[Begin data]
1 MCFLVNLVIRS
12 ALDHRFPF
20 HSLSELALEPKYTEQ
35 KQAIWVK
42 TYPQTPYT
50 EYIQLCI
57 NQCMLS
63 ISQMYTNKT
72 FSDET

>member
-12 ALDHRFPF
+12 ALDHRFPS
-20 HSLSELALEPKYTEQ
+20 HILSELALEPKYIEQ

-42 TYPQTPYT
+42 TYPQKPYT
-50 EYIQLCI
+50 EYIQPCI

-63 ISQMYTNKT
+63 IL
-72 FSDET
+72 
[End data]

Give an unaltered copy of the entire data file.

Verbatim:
1 MCFLVNLVIRS
12 ALDHRFPF
20 HSLSELALEPKYTEQ
35 KQAIWVK
42 TYPQTPYT
50 EYIQLCI
57 NQCMLS
63 ISQMYTNKT
72 FSDET

>member
-12 ALDHRFPF
+12 ALDHRFPS
-20 HSLSELALEPKYTEQ
+20 HILSELALEPKYIEQ

-42 TYPQTPYT
+42 TYPQKPYT
-50 EYIQLCI
+50 EYIQPCI

-63 ISQMYTNKT
+63 IL
-72 FSDET
+72 